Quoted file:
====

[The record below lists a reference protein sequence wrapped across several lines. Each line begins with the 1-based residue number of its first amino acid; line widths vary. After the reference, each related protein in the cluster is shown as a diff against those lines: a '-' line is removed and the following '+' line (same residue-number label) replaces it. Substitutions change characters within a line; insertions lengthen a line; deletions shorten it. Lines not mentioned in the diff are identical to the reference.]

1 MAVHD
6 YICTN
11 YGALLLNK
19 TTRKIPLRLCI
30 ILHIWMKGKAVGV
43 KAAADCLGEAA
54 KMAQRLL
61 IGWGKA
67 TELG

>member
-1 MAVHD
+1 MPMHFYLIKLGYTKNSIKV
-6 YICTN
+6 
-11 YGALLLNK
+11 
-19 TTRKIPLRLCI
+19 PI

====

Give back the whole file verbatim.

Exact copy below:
[The record below lists a reference protein sequence wrapped across several lines. Each line begins with the 1-based residue number of its first amino acid; line widths vary. After the reference, each related protein in the cluster is shown as a diff against those lines: a '-' line is removed and the following '+' line (same residue-number label) replaces it. Substitutions change characters within a line; insertions lengthen a line; deletions shorten it. Lines not mentioned in the diff are identical to the reference.]

1 MAVHD
6 YICTN
11 YGALLLNK
19 TTRKIPLRLCI
30 ILHIWMKGKAVGV
43 KAAADCLGEAA
54 KMAQRLL
61 IGWGKA
67 TELG

>member
-1 MAVHD
+1 MPMHFYLIKLGYTKNSIKV
-6 YICTN
+6 
-11 YGALLLNK
+11 
-19 TTRKIPLRLCI
+19 PI